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The country's most over-the-top fair foods

Krispy Kreme burger (Dawn Lewis)

Krispy Kreme burger (Dawn Lewis)

To New Yorkers, over the top grub may be a KFC Double Down sandwich – that cholesterol-dripping concoction of bacon and cheese stuck between two pieces of fried chicken fillets.

But if you step outside Gotham to tour the state and county fairs this summer, you may find other excessive eats. Here’s a sampling:


Inspired by the traditional ice cream parfait, the pork parfait layers mashed potatoes, slow-cooked pulled pork and thick, brown gravy in a way that’ll make you do a double take before you realize the dish is savory.

What mad genius is behind such a recipe? Only Howard Miller, three time president of the National Barbecue Association and founder of Indiana-based Porky’s BBQ.

(While Porky’s is on the road most of the year, they won’t be in the tristate area anytime soon. Maybe, if enough folks “like” their Facebook page, we can convince them otherwise.)


Since deep-fried butter took first place last year at one of the country’s most competitive fair food competition, the Big Tex Choice Awards at the Texas state fair, there’s hardly a venue that doesn’t have some rendition.

But before you wretch at the idea of butter fat melting and then re-coagulating under the intense conditions of a deep-fryer, consider that the mastermind who created this decadence, Abel Gonzales Jr., was inspired by the humble buttered toast. Which is sort of what this dish is: a tiny pat of butter, seasoned, frozen, battered and then quickly deep-fried.


Close your eyes and imagine: One chargrilled burger, as big as your fist, stacked with cheese, tomato, onion and pickle slices, and sandwiched between, yes, two Krispy Kreme doughnuts.

No, this isn’t a Homer Simpson late-night munchies fantasy (although he could certainly be its patron saint). The sandwich, known as the Krispy Kreme doughnut burger, made international headlines when it surfaced at the Florida State Fair earlier this year.


Weighing in at two pounds and a full 12 inches, the Kawabunga corn dog challenges you to bite off more deliciousness than you can chew.

Although, according to the maker of the giant corn dog, it’s not uncommon for folks to order not one, but two. “I’ve seen a girl, no bigger than a minute, order two Kawabunga dogs and eat them both,” said Brett Enright, founder of Juicy’s concessions.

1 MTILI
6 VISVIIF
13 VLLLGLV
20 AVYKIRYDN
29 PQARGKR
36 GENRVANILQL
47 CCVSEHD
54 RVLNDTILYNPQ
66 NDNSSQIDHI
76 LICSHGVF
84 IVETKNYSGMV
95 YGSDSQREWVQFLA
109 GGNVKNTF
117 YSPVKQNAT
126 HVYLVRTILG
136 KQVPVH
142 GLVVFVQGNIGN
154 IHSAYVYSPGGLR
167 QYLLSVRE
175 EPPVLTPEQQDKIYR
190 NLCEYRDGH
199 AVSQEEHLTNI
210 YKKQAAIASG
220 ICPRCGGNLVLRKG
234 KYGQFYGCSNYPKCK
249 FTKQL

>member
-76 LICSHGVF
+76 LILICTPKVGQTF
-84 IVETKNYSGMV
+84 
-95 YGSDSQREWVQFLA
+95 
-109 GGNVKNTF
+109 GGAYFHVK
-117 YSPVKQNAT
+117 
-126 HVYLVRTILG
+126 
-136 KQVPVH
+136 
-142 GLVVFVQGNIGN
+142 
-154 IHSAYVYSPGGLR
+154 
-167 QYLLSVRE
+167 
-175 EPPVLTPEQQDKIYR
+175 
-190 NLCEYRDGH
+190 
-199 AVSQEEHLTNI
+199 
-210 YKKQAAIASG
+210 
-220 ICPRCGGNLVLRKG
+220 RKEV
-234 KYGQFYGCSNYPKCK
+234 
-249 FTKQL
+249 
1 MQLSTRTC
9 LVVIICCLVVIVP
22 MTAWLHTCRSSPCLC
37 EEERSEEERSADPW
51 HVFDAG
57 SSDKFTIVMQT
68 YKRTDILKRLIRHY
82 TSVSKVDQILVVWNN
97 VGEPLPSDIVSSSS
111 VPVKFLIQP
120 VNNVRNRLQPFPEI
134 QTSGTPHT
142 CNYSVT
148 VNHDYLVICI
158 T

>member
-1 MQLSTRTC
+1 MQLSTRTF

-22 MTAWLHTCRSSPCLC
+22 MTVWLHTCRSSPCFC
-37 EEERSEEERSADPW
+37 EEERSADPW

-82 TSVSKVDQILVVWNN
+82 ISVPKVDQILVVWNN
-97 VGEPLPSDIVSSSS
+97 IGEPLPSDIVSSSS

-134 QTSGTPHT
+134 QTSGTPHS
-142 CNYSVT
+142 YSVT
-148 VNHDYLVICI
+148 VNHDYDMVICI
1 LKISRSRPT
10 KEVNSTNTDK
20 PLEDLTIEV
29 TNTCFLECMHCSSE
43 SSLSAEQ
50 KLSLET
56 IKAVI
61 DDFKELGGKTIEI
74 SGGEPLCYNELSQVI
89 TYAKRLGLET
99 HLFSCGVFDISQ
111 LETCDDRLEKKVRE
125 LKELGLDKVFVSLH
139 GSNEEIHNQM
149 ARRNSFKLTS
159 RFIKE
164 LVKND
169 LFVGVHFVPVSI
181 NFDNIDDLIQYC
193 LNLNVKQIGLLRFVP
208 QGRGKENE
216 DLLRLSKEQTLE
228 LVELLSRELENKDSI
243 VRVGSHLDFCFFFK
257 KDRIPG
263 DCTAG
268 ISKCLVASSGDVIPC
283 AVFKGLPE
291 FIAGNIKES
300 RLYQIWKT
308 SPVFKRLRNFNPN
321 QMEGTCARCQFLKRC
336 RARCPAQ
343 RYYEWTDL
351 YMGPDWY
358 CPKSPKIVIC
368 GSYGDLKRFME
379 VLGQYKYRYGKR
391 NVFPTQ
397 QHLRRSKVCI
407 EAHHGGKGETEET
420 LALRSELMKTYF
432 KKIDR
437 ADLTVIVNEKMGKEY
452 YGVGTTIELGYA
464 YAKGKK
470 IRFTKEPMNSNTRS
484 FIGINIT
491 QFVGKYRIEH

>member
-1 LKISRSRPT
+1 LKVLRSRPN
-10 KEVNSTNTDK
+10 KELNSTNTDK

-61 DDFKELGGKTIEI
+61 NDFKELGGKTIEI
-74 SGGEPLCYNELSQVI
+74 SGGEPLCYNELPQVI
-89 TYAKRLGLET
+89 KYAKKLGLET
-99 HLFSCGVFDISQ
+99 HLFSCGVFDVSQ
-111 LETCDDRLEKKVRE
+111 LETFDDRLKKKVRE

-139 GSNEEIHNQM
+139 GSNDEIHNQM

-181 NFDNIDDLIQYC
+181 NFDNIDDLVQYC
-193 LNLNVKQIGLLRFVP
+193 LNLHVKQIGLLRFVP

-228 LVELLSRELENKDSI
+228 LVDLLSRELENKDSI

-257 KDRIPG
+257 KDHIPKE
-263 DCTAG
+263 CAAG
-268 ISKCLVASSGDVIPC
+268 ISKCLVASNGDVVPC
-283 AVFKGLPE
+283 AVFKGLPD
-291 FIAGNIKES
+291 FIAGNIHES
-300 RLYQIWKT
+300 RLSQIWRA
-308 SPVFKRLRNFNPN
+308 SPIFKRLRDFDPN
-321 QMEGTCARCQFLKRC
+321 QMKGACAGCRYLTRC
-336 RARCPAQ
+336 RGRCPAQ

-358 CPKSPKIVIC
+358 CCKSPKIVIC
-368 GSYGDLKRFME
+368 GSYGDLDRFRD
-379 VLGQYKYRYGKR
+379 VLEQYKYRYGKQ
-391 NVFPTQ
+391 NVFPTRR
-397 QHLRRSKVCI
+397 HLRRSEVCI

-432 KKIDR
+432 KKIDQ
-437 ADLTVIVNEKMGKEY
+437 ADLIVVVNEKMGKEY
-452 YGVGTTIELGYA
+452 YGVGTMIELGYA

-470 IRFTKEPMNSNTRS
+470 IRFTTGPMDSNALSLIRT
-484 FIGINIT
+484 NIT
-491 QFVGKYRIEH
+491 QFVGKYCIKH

The secret to its tastiness is in the prep: Juicy’s uses a wooden dowel (all the better to support the weight of the dog) to skewer its pork-blend hot dog, as well as an in-house batter recipe.


It’s a safe bet to say that there isn’t a food item that Chicken Charlie (otherwise known as Charles Boghosian) hasn’t tried to deep-fry. Over the years at fairs in Southern California, he’s battered everything from s’mores to frog legs, and no one knows what’s next.

Something of a fair ingénue, Boghosian has been working fair concessions since he was a teenager. He’s since developed several different types of batters, which each pair with a certain type of fryer project — e.g. a sweet pancake batter for certain dessert dishes.

Local fairs

Want a taste of carnival life? These are nearby.

For a full list of summer street fairs — many of which feature classic fair eats — visit

Location: Stillwell Avenue at Surf Avenue, Coney Island, Brooklyn
Between the first Nathan’s Famous Hot Dogs location and the deep-fried, sugary treats offered by food vendors, Coney Island will satiate your fair food cravings. The summer lineup of events — kicking off with the Mermaid Parade on June 20 and including the famous Nathan’s hotdog eating contest on the 4th — keep this famous boardwalk bustling.

Sept. 25-26
Location: Queens County Farm, 73-50 Little Neck Parkway, Queens
This traditional county fair features blue ribbon competitions in livestock, produce and crafts. Entertainment includes a corn maze and pie-eating and corn-husking contests.

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